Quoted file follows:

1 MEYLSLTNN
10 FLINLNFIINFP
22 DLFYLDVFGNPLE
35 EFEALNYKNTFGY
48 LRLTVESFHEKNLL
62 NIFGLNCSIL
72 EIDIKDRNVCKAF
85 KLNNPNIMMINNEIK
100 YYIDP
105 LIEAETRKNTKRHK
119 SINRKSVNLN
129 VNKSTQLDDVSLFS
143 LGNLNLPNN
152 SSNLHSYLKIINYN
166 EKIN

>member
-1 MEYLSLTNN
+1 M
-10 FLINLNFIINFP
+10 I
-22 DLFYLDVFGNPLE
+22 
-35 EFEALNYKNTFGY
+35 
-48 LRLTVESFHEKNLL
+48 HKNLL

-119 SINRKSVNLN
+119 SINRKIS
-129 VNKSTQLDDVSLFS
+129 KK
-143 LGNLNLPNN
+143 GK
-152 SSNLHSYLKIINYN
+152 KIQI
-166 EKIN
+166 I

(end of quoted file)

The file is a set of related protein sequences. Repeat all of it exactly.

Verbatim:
1 MEYLSLTNN
10 FLINLNFIINFP
22 DLFYLDVFGNPLE
35 EFEALNYKNTFGY
48 LRLTVESFHEKNLL
62 NIFGLNCSIL
72 EIDIKDRNVCKAF
85 KLNNPNIMMINNEIK
100 YYIDP
105 LIEAETRKNTKRHK
119 SINRKSVNLN
129 VNKSTQLDDVSLFS
143 LGNLNLPNN
152 SSNLHSYLKIINYN
166 EKIN

>member
-1 MEYLSLTNN
+1 M
-10 FLINLNFIINFP
+10 I
-22 DLFYLDVFGNPLE
+22 
-35 EFEALNYKNTFGY
+35 
-48 LRLTVESFHEKNLL
+48 HKNLL

-119 SINRKSVNLN
+119 SINRKIS
-129 VNKSTQLDDVSLFS
+129 KK
-143 LGNLNLPNN
+143 GK
-152 SSNLHSYLKIINYN
+152 KIQI
-166 EKIN
+166 I